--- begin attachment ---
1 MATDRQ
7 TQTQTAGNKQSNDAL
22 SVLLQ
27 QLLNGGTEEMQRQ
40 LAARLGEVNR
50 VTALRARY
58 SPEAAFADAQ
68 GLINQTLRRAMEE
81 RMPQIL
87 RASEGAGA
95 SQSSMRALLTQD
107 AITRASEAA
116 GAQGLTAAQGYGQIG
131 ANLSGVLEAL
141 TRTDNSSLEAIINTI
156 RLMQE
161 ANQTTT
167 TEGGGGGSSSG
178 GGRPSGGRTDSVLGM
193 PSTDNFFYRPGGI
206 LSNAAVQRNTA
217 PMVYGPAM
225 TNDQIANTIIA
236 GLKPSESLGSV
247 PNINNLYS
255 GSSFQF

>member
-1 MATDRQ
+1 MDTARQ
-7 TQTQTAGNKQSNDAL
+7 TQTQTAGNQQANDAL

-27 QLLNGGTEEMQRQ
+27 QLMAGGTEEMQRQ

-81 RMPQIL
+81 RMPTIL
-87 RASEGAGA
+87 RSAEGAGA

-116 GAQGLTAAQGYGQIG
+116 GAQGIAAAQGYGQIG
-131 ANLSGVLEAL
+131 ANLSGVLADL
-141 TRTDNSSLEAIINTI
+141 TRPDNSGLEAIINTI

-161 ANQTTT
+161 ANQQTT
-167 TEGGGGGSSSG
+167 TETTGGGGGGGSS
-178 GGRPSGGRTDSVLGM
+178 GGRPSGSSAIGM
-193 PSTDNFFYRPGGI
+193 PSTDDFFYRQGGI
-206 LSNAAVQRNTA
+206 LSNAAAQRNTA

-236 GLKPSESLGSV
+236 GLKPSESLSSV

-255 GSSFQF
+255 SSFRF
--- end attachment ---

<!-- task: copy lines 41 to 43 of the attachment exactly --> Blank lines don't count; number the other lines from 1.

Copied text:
+131 ANLSGVLADL
-141 TRTDNSSLEAIINTI
+141 TRPDNSGLEAIINTI